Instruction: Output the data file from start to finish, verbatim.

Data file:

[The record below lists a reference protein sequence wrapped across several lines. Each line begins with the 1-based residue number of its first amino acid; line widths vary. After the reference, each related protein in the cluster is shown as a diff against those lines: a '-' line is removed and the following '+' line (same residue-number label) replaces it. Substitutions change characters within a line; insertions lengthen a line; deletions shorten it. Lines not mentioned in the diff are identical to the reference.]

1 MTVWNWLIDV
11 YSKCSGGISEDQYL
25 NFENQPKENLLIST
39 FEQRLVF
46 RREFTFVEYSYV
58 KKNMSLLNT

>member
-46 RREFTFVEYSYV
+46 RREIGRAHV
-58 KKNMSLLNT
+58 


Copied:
[The record below lists a reference protein sequence wrapped across several lines. Each line begins with the 1-based residue number of its first amino acid; line widths vary. After the reference, each related protein in the cluster is shown as a diff against those lines: a '-' line is removed and the following '+' line (same residue-number label) replaces it. Substitutions change characters within a line; insertions lengthen a line; deletions shorten it. Lines not mentioned in the diff are identical to the reference.]

1 MTVWNWLIDV
11 YSKCSGGISEDQYL
25 NFENQPKENLLIST
39 FEQRLVF
46 RREFTFVEYSYV
58 KKNMSLLNT

>member
-46 RREFTFVEYSYV
+46 RREIGRAHV
-58 KKNMSLLNT
+58 